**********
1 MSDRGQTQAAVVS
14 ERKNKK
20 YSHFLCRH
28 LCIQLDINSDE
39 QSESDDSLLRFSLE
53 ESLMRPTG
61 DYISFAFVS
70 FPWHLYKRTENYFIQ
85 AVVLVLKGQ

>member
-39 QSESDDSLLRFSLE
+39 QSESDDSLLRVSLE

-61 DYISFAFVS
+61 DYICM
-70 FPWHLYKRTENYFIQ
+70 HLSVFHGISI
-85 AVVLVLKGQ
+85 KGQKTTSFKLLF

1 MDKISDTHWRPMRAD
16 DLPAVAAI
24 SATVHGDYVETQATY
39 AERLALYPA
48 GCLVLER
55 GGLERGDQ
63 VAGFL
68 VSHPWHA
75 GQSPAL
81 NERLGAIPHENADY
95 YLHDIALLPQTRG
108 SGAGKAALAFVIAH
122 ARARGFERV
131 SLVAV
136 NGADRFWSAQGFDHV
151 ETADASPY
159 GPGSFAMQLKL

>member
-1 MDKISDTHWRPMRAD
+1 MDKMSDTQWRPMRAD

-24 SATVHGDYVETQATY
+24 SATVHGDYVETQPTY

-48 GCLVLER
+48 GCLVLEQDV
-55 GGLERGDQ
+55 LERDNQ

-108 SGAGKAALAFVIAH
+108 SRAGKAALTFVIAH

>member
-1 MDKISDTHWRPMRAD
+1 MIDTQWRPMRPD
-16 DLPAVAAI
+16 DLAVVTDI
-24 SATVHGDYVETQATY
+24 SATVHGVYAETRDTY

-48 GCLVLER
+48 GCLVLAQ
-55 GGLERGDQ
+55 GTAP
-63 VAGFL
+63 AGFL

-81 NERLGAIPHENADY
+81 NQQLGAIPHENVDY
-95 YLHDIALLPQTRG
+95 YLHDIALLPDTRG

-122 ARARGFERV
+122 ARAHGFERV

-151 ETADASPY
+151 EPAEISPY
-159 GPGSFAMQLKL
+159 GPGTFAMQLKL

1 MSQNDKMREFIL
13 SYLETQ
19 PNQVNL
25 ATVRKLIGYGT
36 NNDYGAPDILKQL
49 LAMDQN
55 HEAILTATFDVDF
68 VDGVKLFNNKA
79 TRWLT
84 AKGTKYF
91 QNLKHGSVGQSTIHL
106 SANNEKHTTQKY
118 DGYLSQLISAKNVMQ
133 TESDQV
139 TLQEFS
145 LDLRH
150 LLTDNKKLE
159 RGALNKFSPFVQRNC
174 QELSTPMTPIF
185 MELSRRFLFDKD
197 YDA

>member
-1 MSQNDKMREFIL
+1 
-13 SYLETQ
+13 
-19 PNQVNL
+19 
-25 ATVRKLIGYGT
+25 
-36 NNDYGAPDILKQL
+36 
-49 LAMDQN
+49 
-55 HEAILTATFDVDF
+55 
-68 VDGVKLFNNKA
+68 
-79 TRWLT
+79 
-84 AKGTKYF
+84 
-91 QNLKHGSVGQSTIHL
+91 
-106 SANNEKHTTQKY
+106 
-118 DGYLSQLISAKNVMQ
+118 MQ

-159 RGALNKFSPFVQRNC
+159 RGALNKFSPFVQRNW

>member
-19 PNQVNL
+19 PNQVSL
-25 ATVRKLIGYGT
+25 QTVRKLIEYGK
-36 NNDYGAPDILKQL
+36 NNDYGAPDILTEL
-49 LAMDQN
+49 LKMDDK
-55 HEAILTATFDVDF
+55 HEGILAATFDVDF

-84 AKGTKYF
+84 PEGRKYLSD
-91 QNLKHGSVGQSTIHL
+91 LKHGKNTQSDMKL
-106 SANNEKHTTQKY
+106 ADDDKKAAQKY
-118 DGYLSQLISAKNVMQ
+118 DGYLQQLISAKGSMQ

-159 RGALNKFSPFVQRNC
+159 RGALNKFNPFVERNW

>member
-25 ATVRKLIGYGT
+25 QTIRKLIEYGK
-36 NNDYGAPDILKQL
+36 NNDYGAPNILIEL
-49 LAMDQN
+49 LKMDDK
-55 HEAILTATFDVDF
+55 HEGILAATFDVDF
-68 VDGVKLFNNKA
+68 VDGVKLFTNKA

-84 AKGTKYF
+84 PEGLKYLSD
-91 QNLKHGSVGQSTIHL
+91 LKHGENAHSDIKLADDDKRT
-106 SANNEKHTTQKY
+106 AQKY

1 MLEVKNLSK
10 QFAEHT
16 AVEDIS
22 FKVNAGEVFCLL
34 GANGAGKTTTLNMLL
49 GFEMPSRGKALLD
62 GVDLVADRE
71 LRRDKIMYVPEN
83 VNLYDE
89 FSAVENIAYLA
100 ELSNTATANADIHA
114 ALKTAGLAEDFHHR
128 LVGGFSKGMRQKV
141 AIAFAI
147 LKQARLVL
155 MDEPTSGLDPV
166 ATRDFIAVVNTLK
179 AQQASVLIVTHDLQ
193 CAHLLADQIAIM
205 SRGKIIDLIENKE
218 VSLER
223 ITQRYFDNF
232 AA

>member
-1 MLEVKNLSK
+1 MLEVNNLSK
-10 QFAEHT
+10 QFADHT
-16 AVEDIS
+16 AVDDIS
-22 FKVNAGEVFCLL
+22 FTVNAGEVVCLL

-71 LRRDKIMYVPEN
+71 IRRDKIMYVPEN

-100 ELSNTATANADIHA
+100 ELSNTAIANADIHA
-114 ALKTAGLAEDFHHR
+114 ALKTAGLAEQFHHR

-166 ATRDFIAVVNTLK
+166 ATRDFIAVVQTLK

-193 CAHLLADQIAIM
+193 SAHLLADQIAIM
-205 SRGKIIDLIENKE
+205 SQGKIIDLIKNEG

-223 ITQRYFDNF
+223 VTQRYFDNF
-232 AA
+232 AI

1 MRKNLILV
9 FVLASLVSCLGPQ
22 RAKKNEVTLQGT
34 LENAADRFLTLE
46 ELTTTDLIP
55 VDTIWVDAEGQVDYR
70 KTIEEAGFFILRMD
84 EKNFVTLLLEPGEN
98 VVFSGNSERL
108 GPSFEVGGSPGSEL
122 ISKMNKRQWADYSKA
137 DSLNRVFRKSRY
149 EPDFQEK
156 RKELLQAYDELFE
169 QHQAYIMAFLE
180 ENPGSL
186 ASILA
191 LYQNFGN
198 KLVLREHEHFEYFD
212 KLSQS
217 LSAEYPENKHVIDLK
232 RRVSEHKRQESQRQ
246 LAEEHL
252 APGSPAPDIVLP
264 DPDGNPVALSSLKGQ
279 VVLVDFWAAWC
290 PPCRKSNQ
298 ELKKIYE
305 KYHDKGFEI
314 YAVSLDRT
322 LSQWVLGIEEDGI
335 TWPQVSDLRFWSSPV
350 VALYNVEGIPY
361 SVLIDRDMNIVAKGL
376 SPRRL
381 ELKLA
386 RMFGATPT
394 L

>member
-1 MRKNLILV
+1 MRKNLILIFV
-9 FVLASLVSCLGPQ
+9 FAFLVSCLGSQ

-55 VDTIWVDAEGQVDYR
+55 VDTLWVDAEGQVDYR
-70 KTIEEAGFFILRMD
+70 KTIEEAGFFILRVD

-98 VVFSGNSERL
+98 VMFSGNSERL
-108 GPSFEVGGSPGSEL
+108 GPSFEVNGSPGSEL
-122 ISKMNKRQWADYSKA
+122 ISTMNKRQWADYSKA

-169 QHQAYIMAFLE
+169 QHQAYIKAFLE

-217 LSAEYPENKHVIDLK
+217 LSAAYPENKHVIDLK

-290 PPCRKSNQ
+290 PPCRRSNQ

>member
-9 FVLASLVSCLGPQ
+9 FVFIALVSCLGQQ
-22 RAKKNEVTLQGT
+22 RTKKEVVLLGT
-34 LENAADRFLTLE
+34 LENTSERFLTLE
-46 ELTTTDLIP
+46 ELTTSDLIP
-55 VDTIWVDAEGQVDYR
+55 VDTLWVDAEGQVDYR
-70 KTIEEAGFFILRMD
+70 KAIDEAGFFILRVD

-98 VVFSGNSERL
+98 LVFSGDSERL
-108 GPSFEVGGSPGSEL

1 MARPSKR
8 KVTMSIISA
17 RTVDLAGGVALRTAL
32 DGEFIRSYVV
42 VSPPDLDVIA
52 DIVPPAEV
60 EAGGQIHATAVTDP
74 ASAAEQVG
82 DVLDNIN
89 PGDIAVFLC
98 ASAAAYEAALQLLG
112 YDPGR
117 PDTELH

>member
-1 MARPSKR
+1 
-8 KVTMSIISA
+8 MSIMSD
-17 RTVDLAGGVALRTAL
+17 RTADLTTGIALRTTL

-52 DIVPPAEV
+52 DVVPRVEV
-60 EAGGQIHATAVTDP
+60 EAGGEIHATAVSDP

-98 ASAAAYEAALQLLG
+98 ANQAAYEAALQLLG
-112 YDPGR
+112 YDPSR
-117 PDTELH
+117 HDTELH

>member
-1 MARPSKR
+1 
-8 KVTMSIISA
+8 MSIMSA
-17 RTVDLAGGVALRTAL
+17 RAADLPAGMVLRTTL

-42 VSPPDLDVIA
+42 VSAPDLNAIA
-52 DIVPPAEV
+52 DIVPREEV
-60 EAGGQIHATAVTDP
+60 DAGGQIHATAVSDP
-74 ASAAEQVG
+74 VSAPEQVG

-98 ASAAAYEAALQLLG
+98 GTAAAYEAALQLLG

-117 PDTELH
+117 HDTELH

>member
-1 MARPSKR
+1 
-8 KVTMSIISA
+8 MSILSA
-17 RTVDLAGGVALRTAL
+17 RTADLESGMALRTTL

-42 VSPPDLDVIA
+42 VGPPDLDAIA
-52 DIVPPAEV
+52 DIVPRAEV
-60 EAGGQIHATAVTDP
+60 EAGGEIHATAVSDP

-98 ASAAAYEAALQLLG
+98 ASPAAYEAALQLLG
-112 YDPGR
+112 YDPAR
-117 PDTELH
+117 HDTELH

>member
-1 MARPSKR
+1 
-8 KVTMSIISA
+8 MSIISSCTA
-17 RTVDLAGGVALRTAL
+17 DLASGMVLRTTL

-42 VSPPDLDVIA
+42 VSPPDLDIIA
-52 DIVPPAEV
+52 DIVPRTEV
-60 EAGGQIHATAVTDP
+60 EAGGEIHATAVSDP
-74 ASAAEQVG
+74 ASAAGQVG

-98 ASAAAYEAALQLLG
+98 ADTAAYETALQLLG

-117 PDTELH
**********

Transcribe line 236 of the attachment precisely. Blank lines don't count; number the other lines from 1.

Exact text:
322 LSQWVLGIEEDGI